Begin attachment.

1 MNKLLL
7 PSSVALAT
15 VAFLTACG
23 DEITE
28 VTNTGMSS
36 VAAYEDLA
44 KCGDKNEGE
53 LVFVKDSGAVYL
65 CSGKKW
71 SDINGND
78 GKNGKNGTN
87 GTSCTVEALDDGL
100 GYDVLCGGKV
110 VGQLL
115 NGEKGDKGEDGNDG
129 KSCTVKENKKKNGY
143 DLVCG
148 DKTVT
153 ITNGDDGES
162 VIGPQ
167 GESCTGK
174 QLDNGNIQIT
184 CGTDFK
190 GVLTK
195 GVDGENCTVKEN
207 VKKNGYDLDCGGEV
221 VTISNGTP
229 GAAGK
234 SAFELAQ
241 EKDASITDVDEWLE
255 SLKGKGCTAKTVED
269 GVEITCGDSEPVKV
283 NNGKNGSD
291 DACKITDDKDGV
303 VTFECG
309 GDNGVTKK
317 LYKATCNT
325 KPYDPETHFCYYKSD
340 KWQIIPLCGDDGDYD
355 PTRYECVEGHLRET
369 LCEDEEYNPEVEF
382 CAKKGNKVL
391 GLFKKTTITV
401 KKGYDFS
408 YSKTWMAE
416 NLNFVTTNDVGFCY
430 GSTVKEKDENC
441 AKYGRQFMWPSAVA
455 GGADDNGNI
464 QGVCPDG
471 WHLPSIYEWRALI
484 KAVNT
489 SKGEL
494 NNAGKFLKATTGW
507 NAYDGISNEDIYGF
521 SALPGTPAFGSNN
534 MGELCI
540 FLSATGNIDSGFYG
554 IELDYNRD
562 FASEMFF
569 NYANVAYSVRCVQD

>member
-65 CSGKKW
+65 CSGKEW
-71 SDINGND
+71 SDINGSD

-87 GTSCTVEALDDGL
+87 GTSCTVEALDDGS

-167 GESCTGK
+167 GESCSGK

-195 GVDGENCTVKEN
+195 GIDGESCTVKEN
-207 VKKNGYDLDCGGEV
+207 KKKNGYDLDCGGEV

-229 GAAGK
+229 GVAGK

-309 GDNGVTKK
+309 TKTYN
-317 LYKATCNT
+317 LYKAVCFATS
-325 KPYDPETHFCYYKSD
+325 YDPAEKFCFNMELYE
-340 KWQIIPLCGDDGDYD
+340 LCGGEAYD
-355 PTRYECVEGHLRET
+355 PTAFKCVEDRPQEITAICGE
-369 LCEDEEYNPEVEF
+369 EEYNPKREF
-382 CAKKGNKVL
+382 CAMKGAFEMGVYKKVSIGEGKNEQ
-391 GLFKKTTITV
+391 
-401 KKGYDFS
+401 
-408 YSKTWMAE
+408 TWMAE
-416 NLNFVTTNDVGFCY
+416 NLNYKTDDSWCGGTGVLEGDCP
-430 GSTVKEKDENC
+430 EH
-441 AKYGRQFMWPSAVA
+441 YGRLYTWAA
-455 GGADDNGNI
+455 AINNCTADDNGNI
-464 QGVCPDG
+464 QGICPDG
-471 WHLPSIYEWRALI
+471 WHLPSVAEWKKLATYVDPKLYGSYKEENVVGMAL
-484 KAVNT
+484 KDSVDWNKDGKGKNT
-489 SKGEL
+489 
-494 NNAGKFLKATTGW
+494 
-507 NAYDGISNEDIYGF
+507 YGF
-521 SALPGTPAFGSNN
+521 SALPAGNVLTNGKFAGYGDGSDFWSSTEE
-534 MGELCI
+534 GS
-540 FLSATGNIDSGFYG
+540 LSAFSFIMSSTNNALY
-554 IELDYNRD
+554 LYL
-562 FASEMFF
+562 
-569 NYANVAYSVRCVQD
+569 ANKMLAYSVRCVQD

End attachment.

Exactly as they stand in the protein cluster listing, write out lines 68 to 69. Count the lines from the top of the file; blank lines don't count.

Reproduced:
+87 GTSCTVEALDDGS

-167 GESCTGK